Proceedings and compositions approved by courts, and other court orders made in the course of the insolvency and its termination, are to be recognised in other EU states without formality. They are to be directly enforceable. Most judgments and orders which are not an intimate part of the insolvency are likely to be recognised under the Judgments Regulation / Convention.
A request for preservation orders against the debtor’s assets in the State must be made to the High Court. The court may make an order of the type which it could make within its jurisdiction. It may do so unless in the exercise of its ordinary jurisdiction, it would not have made such order or it would be inexpedient to do so.
The liquidator may procure the registration of the insolvency order in the Land Registry. States may make registration mandatory, in which event liquidators must take the requisite steps to register. The publication in the Land Registry gives notice and inhibits dealings by the insolvent debtor, in registered real property.
There are some limited grounds on which the High Court can refuse recognition. A state may refuse to recognise insolvency proceedings in another state, where the debtor’s right to be heard has not been given effect.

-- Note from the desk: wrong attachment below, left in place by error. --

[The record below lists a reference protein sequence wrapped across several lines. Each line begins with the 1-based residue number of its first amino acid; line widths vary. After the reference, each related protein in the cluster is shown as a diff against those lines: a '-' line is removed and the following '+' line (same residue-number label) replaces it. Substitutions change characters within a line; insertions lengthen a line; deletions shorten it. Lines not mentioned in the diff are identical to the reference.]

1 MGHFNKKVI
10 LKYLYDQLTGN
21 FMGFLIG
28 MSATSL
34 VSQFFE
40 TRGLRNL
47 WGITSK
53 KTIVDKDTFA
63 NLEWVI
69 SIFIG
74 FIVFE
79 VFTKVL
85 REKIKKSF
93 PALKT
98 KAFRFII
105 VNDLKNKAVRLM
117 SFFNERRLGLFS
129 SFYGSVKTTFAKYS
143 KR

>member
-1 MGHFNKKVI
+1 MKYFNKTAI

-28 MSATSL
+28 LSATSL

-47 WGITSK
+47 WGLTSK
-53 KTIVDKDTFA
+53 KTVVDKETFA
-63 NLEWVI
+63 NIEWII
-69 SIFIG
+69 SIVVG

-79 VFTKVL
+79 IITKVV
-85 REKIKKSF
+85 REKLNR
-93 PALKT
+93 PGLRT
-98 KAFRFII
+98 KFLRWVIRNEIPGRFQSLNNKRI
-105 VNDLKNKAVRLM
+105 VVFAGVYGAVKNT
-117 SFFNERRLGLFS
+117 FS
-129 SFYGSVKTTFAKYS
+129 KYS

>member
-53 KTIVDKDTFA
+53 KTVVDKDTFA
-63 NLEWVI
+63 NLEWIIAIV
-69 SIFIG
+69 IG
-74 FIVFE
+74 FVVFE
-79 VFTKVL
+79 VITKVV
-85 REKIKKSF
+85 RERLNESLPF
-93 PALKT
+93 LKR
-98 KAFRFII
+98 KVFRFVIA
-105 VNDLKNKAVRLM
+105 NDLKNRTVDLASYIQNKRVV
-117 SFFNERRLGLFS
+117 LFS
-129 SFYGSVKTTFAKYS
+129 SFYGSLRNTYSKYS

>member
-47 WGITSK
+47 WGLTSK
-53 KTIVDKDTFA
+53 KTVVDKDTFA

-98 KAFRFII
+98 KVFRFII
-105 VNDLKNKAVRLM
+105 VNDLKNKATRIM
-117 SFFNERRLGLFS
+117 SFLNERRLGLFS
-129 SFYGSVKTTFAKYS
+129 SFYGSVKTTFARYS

A state is not obliged to recognise or enforce a judgment that might result in the limitation of personal freedom or where the effect may be manifestly contrary to that state’s public policy, in particular, its fundamental or constitutional principles, rights and liberties, which are guaranteed to the individual.
Publication of EU Insolvency
The state of the debtor’s place of establishment usually requires publication of the insolvency proceedings in accordance with its domestic law. The publication usually requires identification of the liquidator and the nature and origin of the jurisdiction. The liquidator is obliged to ensure that the requisite publication is made in the relevant other EU states.